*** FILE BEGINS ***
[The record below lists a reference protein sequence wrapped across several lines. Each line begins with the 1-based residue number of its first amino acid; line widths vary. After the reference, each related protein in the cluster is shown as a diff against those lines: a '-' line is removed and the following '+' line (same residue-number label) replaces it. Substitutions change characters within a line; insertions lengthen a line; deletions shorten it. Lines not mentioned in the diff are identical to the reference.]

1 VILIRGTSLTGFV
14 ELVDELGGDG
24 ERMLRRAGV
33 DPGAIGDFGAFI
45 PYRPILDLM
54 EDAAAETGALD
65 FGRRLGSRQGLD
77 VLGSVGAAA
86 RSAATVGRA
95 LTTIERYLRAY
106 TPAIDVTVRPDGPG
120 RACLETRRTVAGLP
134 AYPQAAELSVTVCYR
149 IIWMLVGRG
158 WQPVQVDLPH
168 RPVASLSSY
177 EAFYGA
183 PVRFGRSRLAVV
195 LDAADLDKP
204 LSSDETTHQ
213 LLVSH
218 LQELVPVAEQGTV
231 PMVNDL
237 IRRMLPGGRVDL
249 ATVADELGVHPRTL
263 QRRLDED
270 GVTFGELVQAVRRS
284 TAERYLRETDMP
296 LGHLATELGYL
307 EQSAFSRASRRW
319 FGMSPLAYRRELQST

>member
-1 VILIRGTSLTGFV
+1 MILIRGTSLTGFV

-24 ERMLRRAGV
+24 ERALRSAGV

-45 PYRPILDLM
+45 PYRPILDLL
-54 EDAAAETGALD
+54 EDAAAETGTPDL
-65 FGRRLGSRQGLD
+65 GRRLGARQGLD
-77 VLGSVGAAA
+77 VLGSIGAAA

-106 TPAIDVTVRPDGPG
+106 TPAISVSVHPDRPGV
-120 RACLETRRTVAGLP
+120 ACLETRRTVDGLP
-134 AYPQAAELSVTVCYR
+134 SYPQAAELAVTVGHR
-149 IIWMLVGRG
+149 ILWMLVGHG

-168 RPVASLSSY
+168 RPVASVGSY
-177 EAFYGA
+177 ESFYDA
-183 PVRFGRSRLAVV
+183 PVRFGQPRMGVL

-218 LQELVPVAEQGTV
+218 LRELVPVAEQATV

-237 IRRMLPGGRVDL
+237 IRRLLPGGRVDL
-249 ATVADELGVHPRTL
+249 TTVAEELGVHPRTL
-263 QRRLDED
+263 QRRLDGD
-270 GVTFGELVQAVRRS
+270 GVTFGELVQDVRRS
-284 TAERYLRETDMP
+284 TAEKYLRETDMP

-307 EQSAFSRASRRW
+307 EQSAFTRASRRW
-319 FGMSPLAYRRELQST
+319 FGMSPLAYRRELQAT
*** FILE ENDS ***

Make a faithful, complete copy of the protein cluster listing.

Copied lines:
[The record below lists a reference protein sequence wrapped across several lines. Each line begins with the 1-based residue number of its first amino acid; line widths vary. After the reference, each related protein in the cluster is shown as a diff against those lines: a '-' line is removed and the following '+' line (same residue-number label) replaces it. Substitutions change characters within a line; insertions lengthen a line; deletions shorten it. Lines not mentioned in the diff are identical to the reference.]

1 VILIRGTSLTGFV
14 ELVDELGGDG
24 ERMLRRAGV
33 DPGAIGDFGAFI
45 PYRPILDLM
54 EDAAAETGALD
65 FGRRLGSRQGLD
77 VLGSVGAAA
86 RSAATVGRA
95 LTTIERYLRAY
106 TPAIDVTVRPDGPG
120 RACLETRRTVAGLP
134 AYPQAAELSVTVCYR
149 IIWMLVGRG
158 WQPVQVDLPH
168 RPVASLSSY
177 EAFYGA
183 PVRFGRSRLAVV
195 LDAADLDKP
204 LSSDETTHQ
213 LLVSH
218 LQELVPVAEQGTV
231 PMVNDL
237 IRRMLPGGRVDL
249 ATVADELGVHPRTL
263 QRRLDED
270 GVTFGELVQAVRRS
284 TAERYLRETDMP
296 LGHLATELGYL
307 EQSAFSRASRRW
319 FGMSPLAYRRELQST

>member
-1 VILIRGTSLTGFV
+1 MILIRGTSLTGFV

-24 ERMLRRAGV
+24 ERALRSAGV

-45 PYRPILDLM
+45 PYRPILDLL
-54 EDAAAETGALD
+54 EDAAAETGTPDL
-65 FGRRLGSRQGLD
+65 GRRLGARQGLD
-77 VLGSVGAAA
+77 VLGSIGAAA

-106 TPAIDVTVRPDGPG
+106 TPAISVSVHPDRPGV
-120 RACLETRRTVAGLP
+120 ACLETRRTVDGLP
-134 AYPQAAELSVTVCYR
+134 SYPQAAELAVTVGHR
-149 IIWMLVGRG
+149 ILWMLVGHG

-168 RPVASLSSY
+168 RPVASVGSY
-177 EAFYGA
+177 ESFYDA
-183 PVRFGRSRLAVV
+183 PVRFGQPRMGVL

-218 LQELVPVAEQGTV
+218 LRELVPVAEQATV

-237 IRRMLPGGRVDL
+237 IRRLLPGGRVDL
-249 ATVADELGVHPRTL
+249 TTVAEELGVHPRTL
-263 QRRLDED
+263 QRRLDGD
-270 GVTFGELVQAVRRS
+270 GVTFGELVQDVRRS
-284 TAERYLRETDMP
+284 TAEKYLRETDMP

-307 EQSAFSRASRRW
+307 EQSAFTRASRRW
-319 FGMSPLAYRRELQST
+319 FGMSPLAYRRELQAT